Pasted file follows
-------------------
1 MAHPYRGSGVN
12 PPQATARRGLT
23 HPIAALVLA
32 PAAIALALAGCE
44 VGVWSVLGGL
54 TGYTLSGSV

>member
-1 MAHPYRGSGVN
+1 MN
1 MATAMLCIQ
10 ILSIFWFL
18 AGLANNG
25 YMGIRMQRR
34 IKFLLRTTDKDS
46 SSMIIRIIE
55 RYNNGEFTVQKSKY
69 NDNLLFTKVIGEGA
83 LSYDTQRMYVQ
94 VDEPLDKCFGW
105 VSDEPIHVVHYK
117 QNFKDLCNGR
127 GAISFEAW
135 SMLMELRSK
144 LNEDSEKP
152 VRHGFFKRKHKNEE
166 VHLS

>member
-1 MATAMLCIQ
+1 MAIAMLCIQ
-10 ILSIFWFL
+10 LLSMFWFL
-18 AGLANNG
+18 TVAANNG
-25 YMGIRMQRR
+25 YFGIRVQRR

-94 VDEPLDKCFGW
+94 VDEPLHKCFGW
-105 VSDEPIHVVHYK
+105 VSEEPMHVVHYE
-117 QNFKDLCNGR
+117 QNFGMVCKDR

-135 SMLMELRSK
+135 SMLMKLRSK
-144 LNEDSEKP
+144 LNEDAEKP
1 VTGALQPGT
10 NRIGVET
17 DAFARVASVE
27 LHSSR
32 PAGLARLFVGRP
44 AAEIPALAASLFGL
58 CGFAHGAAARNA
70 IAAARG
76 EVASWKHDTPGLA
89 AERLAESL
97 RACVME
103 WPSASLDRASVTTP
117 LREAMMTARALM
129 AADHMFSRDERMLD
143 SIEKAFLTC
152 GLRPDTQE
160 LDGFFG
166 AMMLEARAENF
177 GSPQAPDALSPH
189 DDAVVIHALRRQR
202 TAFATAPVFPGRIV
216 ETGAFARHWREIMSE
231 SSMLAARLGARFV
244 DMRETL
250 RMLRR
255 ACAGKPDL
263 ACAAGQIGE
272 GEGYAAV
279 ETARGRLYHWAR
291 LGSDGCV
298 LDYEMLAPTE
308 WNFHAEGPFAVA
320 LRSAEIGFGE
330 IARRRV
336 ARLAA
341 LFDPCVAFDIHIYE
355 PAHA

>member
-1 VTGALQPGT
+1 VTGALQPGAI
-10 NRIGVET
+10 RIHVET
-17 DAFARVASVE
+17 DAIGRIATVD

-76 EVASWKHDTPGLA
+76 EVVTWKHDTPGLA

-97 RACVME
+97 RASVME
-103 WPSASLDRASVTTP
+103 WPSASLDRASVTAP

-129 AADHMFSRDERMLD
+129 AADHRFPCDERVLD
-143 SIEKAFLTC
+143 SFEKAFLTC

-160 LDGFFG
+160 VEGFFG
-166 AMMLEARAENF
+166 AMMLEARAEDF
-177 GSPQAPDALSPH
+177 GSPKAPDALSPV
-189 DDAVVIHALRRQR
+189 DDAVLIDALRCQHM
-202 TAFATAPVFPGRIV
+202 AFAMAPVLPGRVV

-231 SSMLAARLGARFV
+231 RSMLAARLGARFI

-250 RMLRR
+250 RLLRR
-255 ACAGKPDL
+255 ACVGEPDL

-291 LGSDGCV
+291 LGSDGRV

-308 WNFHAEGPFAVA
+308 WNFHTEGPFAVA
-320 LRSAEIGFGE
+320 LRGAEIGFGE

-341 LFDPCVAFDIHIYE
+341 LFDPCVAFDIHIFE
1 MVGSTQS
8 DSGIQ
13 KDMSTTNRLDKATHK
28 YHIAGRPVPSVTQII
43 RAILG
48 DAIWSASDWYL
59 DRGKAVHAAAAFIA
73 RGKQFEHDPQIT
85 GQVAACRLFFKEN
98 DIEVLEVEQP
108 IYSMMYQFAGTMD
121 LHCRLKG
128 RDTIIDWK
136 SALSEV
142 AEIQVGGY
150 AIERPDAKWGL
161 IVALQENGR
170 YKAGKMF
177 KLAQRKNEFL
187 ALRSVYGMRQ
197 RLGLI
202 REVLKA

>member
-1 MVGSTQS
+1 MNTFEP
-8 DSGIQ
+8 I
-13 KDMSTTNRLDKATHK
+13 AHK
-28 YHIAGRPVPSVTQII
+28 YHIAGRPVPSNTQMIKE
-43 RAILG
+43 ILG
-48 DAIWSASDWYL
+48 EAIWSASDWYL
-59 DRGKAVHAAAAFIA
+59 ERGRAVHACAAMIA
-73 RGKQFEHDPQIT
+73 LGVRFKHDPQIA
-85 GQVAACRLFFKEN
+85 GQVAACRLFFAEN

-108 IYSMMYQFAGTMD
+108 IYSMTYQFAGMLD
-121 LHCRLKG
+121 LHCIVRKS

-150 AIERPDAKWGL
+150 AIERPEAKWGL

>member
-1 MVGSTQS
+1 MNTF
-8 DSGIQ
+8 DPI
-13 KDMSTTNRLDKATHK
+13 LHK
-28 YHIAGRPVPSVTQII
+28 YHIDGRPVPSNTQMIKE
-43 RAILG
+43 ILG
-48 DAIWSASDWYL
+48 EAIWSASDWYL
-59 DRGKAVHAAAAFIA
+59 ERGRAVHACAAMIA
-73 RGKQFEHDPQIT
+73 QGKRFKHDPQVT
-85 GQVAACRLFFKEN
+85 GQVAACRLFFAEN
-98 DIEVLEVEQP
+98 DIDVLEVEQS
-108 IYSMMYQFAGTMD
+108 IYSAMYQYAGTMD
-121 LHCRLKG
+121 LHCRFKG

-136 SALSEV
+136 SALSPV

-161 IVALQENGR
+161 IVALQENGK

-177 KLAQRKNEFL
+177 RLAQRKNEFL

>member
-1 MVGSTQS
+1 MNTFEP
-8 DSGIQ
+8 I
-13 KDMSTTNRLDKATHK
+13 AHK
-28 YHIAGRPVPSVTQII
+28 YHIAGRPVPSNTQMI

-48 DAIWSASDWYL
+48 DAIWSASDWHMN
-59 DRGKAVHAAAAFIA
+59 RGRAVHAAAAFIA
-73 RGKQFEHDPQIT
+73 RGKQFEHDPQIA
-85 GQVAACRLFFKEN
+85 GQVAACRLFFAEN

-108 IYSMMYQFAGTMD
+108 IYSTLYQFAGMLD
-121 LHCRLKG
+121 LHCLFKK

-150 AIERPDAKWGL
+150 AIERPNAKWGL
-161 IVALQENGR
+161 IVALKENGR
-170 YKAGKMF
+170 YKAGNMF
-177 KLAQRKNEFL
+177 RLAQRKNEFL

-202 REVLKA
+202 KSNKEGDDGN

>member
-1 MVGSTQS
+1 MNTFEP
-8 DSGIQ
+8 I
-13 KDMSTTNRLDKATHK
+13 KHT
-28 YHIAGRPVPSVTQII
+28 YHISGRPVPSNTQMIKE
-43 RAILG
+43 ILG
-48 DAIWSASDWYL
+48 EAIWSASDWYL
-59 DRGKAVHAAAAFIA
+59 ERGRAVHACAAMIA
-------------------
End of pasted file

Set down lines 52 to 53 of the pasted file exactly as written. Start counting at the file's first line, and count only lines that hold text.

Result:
58 CGFAHGAAARNA
70 IAAARG